Addition of PUVA therapy in achieving total skin clearance in a case of progressive symmetric erythrokeratoderma.
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PSEK is a rare, predominantly autosomal dominant, debilitating cornification disorder characterized by symmetric, well-demarcated, non-migratory, hyperkeratotic, erythematous plaques, primarily located on the face, palms and soles, and extensor aspects of the extremities. In the present case the plaques were small and reminiscent of psoriasis.
The pathogenesis is unknown, however studies have identified genetic mutations in loricrin, the major protein in cornified cell envelope, and connexin in individuals and transgenic mice with PSEK. The histopathology of PSEK is nonspecific (2, 3).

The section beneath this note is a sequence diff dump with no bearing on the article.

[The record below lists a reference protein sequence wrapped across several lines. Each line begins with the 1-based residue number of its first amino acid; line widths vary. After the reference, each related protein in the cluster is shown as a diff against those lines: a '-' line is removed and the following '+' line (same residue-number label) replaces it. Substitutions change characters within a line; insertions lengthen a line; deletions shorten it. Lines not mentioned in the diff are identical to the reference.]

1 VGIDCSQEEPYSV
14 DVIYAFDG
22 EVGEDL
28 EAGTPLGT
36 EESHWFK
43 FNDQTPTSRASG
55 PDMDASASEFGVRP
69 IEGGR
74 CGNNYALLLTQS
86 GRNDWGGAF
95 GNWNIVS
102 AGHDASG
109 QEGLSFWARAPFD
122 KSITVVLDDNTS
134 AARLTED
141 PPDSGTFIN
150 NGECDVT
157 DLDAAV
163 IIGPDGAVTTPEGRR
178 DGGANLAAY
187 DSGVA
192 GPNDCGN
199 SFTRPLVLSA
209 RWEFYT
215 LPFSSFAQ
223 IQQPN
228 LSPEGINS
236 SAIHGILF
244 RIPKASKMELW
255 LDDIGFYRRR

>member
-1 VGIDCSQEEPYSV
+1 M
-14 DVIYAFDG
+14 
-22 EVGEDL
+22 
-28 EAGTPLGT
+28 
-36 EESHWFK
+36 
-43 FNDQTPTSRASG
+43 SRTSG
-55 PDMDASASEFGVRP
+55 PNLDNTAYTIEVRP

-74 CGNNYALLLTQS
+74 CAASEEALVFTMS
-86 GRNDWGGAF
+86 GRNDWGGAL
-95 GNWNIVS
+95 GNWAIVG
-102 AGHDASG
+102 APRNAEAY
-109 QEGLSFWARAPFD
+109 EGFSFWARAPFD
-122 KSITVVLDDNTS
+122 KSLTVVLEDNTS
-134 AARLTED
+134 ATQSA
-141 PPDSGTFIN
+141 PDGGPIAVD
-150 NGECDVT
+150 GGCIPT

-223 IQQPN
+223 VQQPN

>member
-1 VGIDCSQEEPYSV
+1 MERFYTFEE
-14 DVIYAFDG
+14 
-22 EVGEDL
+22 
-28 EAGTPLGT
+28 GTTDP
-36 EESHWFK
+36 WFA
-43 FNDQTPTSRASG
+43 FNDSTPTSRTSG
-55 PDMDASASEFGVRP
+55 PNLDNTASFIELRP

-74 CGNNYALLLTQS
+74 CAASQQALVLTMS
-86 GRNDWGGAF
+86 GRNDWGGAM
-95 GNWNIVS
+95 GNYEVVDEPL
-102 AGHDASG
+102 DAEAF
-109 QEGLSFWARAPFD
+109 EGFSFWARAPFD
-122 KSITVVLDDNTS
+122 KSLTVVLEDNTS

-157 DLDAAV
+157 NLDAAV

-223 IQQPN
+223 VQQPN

Currently, there are no existing randomized, controlled clinical trials for erythrokeratodermas due to the rarity of the diseases. Topical keratolytics, urea, ammonium lactate, tars, topical steroids, topical retinoids, and oral retinoids have been reported with limited or no success (1).
However, in our case it was the addition of PUVA phototherapy that helped the patient achieve complete body clearance.